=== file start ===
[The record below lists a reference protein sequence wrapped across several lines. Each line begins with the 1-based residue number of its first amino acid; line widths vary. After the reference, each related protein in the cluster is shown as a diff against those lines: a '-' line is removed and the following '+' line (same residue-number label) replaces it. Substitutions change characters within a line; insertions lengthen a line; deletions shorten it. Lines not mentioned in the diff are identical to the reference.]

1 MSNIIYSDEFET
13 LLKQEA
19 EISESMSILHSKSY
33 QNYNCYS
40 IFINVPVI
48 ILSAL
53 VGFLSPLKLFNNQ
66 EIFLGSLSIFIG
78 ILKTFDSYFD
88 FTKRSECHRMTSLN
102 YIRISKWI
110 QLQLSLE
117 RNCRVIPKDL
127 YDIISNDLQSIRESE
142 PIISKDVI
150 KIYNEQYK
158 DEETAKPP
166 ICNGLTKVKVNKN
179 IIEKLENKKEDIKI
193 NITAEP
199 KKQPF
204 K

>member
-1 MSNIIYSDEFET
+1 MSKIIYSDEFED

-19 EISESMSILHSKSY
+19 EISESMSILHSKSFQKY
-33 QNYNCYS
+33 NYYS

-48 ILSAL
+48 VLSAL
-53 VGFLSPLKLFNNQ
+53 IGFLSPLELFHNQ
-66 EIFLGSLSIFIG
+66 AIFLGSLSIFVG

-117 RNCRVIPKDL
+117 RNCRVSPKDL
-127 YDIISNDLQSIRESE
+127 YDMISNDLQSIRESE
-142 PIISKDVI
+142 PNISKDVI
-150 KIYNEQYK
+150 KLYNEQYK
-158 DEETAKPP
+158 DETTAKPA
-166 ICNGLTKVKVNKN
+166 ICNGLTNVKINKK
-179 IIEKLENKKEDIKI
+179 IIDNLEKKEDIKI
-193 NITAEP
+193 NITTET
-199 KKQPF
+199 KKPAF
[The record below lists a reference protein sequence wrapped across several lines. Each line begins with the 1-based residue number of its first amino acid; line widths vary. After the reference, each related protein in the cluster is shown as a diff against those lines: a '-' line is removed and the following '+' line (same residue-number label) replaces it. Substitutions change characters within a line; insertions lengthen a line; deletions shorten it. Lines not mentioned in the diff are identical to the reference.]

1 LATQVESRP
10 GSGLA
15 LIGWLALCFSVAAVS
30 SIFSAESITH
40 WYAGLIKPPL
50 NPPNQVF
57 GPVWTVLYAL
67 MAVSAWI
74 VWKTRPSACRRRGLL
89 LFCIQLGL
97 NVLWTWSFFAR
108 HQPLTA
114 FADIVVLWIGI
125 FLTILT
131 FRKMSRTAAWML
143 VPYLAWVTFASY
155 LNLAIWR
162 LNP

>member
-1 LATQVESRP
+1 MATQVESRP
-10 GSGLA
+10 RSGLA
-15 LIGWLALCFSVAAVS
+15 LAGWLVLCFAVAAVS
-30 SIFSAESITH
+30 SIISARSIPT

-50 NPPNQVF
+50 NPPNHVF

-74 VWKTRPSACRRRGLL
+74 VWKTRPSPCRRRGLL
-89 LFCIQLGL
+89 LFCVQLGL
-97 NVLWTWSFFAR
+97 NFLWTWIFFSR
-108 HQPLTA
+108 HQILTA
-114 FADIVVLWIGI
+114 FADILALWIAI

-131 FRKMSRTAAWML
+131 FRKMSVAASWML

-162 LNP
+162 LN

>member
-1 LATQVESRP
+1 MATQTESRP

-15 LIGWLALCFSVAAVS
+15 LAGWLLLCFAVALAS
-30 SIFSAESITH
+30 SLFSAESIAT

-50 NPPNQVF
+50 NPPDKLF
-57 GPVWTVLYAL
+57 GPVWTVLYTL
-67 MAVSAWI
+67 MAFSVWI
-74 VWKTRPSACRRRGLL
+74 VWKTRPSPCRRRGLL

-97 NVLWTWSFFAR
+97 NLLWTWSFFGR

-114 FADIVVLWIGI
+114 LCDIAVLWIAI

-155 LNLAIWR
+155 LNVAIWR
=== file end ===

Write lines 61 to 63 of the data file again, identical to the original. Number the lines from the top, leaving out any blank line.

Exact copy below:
50 NPPNQVF
57 GPVWTVLYAL
67 MAVSAWI